Curious Nature: How avalanches impact the local ecosystem
Walking Mountains Science Center
Here in Eagle County, we are currently in our most active time of the year for avalanches. Our snowpack is well established and still building as we go into the rest of February. The danger will continue to remain until our snowpack decreases and we see less accumulation.
Avalanches may be a danger to humans, but what impacts do they have on the environment around us? Are they helpful to the local flora and fauna?
Avalanches are caused when a large area, or slab, of snow comes tumbling down the mountain with great speeds and tremendous force. These forces can be a real danger to people traveling in the area and anything in the avalanche’s way. Avalanches will break trees, move boulders, and bury anything in its path. Very large avalanches can remove entire areas of trees and these bare areas are very apparent in the summer. High alpine animals, such as mountain goats, could trigger avalanches and are susceptible to being caught in them.
Avalanches are a naturally occurring event in the wild and can happen without human interference. Avalanches can also be a good thing for the local ecosystem. All trees have a lot of nutrients stored in them from there many years of growth. When an avalanche comes through and damages these trees, they eventually die when they are uprooted.
These dead trees will release a lot of nutrients back into the ground to help other plants to grow and will, in turn, re-stabilize the soil while preventing other events, such as landslides, from happening. These dead trees can also provide homes for insects and many fungi species to grow. When large areas of trees are removed, it also creates a new habitat. There are now areas that no longer have trees but meadows where larger animals can move around easier. This allows for easier hunting areas for larger predators. This new habitat provides an array of new types of vegetation for grazing animals, like deer and elk, to eat from.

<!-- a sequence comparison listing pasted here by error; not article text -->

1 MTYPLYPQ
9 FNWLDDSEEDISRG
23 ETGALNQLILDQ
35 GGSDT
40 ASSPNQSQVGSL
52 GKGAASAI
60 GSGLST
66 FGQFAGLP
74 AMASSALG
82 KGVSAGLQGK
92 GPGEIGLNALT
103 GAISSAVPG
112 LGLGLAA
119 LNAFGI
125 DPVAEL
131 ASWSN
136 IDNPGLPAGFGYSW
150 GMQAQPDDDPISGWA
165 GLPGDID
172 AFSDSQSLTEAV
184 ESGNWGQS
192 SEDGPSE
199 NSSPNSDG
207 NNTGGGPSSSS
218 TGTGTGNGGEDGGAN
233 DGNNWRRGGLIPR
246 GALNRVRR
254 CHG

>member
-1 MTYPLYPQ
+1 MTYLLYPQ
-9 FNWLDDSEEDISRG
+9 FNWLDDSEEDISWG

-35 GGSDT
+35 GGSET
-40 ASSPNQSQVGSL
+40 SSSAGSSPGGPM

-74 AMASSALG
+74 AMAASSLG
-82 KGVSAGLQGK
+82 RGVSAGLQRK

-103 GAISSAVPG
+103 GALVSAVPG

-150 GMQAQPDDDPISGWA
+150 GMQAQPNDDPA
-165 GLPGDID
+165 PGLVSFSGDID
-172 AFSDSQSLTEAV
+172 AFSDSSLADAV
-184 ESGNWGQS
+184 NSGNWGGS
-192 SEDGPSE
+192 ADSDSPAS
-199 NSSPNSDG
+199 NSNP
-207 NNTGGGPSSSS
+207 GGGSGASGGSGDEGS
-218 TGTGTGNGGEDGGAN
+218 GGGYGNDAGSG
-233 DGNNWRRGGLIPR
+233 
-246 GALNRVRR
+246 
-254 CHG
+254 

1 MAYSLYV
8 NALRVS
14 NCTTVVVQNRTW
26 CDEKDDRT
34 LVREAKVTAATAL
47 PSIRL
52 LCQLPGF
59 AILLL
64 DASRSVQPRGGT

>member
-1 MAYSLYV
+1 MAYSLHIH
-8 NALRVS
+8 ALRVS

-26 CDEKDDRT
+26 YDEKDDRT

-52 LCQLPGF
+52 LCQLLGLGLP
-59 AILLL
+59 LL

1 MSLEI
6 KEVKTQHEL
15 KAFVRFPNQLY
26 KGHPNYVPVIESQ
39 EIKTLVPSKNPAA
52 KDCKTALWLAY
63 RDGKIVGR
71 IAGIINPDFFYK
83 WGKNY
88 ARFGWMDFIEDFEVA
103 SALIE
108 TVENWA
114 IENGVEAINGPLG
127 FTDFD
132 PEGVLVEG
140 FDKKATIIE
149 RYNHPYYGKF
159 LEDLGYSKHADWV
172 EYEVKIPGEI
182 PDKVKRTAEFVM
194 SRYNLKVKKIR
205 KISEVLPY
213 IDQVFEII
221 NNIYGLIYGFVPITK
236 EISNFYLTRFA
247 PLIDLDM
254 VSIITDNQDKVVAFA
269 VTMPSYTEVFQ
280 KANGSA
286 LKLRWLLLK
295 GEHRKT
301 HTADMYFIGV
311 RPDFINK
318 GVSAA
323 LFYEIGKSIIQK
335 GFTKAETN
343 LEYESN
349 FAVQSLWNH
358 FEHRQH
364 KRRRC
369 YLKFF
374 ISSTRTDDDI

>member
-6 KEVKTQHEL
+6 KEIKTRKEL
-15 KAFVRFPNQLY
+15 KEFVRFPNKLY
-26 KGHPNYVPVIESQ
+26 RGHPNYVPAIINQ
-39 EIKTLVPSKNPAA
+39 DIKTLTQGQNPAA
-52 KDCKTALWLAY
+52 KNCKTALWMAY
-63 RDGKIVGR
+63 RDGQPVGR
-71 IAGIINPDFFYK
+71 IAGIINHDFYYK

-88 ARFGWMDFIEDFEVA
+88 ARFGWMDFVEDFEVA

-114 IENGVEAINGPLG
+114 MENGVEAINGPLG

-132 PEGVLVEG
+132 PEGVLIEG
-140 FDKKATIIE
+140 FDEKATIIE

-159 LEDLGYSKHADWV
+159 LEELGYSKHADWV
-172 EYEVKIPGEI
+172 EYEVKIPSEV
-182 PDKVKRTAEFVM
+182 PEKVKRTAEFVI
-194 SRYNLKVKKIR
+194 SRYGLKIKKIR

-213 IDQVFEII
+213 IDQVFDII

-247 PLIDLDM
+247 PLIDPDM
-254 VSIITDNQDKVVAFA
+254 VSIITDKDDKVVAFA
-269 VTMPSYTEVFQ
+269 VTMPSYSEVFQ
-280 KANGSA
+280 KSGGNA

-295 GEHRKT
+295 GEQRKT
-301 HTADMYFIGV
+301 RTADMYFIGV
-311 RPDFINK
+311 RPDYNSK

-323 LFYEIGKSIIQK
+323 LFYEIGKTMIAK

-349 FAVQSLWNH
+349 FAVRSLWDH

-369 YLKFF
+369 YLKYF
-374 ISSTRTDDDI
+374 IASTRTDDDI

Participate in The Longevity Project
The Longevity Project is an annual campaign to help educate readers about what it takes to live a long, fulfilling life in our valley. This year Kevin shares his story of hope and celebration of life with his presentation Cracked, Not Broken as we explore the critical and relevant topic of mental health.
A lot of larger animals use areas that are common avalanche zones for eating and hunting in the summer. These are areas where trees can never grow from the constant barrage of avalanches. The saplings that grow in the summer will be uprooted every winter from avalanches constantly falling.
Another great benefit to natural avalanches is that they can re-stabilize the snowpack. When an avalanche slides it leaves a lot less snow and the more stable snowpack beneath. These smaller avalanches that occur can prevent the bigger avalanches. This can help outdoor adventurers so we don’t have massive avalanches falling into our roadways or in backcountry areas.
Ski resorts use avalanche control methods in their steeper areas that are more prone to avalanche slides. At the end of the day, avalanches are a neutral event. They can bring both bad and good effects with them and can happen naturally.
Austin Averett is a naturalist at Walking Mountains Science Center working on his Master’s Degree in Interdisciplinary Science at Florida Institute of Technology.